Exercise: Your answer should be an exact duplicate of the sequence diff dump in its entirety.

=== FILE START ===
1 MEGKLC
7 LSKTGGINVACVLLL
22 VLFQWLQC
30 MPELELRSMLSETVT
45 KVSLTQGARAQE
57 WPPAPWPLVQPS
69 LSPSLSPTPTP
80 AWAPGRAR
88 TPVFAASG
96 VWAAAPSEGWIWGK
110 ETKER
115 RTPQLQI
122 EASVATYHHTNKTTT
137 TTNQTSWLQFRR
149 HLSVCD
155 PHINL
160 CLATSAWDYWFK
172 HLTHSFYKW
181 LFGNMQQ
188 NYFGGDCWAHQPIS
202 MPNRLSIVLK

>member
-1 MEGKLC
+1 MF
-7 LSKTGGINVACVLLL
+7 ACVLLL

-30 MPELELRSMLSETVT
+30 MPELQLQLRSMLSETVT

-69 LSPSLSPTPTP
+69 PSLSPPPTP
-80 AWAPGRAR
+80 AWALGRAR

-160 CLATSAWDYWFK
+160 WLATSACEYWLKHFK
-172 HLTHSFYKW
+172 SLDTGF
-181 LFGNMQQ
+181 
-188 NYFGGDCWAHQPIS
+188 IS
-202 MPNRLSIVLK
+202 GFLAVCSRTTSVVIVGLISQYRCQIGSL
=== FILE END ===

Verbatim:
1 MEGKLC
7 LSKTGGINVACVLLL
22 VLFQWLQC
30 MPELELRSMLSETVT
45 KVSLTQGARAQE
57 WPPAPWPLVQPS
69 LSPSLSPTPTP
80 AWAPGRAR
88 TPVFAASG
96 VWAAAPSEGWIWGK
110 ETKER
115 RTPQLQI
122 EASVATYHHTNKTTT
137 TTNQTSWLQFRR
149 HLSVCD
155 PHINL
160 CLATSAWDYWFK
172 HLTHSFYKW
181 LFGNMQQ
188 NYFGGDCWAHQPIS
202 MPNRLSIVLK

>member
-1 MEGKLC
+1 MF
-7 LSKTGGINVACVLLL
+7 ACVLLL

-30 MPELELRSMLSETVT
+30 MPELQLQLRSMLSETVT

-69 LSPSLSPTPTP
+69 PSLSPPPTP
-80 AWAPGRAR
+80 AWALGRAR

-160 CLATSAWDYWFK
+160 WLATSACEYWLKHFK
-172 HLTHSFYKW
+172 SLDTGF
-181 LFGNMQQ
+181 
-188 NYFGGDCWAHQPIS
+188 IS
-202 MPNRLSIVLK
+202 GFLAVCSRTTSVVIVGLISQYRCQIGSL